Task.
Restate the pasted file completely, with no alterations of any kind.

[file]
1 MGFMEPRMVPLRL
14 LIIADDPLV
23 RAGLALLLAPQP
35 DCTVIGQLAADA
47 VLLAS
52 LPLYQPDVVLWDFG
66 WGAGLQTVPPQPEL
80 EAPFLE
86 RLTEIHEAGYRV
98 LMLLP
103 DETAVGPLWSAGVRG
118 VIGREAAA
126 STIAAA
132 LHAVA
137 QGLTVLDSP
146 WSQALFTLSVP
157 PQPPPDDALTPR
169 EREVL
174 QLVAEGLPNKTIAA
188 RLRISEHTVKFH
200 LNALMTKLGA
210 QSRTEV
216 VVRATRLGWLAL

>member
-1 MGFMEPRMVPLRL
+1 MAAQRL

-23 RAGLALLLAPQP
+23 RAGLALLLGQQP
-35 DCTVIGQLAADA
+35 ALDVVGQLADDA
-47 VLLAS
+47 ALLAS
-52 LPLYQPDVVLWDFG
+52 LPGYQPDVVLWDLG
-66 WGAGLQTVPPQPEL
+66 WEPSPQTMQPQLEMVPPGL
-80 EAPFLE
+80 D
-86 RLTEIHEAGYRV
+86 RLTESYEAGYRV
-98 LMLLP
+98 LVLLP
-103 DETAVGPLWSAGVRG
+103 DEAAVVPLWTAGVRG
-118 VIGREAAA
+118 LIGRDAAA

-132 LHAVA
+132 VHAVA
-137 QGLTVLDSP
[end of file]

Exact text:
1 MGFMEPRMVPLRL
14 LIIADDPLV
23 RAGLALLLAPQP
35 DCTVIGQLAADA
47 VLLAS
52 LPLYQPDVVLWDFG
66 WGAGLQTVPPQPEL
80 EAPFLE
86 RLTEIHEAGYRV
98 LMLLP
103 DETAVGPLWSAGVRG
118 VIGREAAA
126 STIAAA
132 LHAVA
137 QGLTVLDSP
146 WSQALFTLSVP
157 PQPPPDDALTPR
169 EREVL
174 QLVAEGLPNKTIAA
188 RLRISEHTVKFH
200 LNALMTKLGA
210 QSRTEV
216 VVRATRLGWLAL

>member
-1 MGFMEPRMVPLRL
+1 MAAQRL

-23 RAGLALLLAPQP
+23 RAGLALLLGQQP
-35 DCTVIGQLAADA
+35 ALDVVGQLADDA
-47 VLLAS
+47 ALLAS
-52 LPLYQPDVVLWDFG
+52 LPGYQPDVVLWDLG
-66 WGAGLQTVPPQPEL
+66 WEPSPQTMQPQLEMVPPGL
-80 EAPFLE
+80 D
-86 RLTEIHEAGYRV
+86 RLTESYEAGYRV
-98 LMLLP
+98 LVLLP
-103 DETAVGPLWSAGVRG
+103 DEAAVVPLWTAGVRG
-118 VIGREAAA
+118 LIGRDAAA

-132 LHAVA
+132 VHAVA
-137 QGLTVLDSP